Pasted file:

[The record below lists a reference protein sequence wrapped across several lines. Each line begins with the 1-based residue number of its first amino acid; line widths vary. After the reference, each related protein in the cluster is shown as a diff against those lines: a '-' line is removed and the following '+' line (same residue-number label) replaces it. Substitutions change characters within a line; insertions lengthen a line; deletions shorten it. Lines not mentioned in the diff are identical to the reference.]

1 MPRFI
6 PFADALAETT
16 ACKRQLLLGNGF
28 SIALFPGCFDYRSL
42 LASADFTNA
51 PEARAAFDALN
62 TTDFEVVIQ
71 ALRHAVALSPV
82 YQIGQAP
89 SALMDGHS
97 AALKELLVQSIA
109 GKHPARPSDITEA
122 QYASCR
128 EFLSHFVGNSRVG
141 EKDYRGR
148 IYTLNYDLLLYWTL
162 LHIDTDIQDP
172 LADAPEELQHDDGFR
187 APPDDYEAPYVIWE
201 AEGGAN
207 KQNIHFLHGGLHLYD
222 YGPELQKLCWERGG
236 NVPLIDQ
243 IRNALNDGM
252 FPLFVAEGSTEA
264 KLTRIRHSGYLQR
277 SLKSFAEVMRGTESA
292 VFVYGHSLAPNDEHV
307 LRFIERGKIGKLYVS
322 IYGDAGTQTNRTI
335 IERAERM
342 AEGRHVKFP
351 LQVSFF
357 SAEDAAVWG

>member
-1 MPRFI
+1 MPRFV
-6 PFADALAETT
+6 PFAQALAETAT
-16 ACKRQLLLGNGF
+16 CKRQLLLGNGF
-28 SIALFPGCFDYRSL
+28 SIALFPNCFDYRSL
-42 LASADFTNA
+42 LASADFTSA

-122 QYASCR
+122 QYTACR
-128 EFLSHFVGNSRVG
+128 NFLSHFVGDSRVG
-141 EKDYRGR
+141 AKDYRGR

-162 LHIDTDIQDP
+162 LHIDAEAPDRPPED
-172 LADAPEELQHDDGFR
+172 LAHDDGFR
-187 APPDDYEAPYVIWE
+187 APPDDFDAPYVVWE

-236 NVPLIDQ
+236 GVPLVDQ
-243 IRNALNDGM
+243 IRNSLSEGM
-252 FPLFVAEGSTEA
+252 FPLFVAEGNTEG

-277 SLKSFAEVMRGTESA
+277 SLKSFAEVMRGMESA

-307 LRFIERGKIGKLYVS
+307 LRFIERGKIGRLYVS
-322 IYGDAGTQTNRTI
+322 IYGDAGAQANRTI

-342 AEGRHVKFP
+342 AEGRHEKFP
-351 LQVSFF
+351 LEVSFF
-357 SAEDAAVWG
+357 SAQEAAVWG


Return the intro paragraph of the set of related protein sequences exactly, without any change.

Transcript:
[The record below lists a reference protein sequence wrapped across several lines. Each line begins with the 1-based residue number of its first amino acid; line widths vary. After the reference, each related protein in the cluster is shown as a diff against those lines: a '-' line is removed and the following '+' line (same residue-number label) replaces it. Substitutions change characters within a line; insertions lengthen a line; deletions shorten it. Lines not mentioned in the diff are identical to the reference.]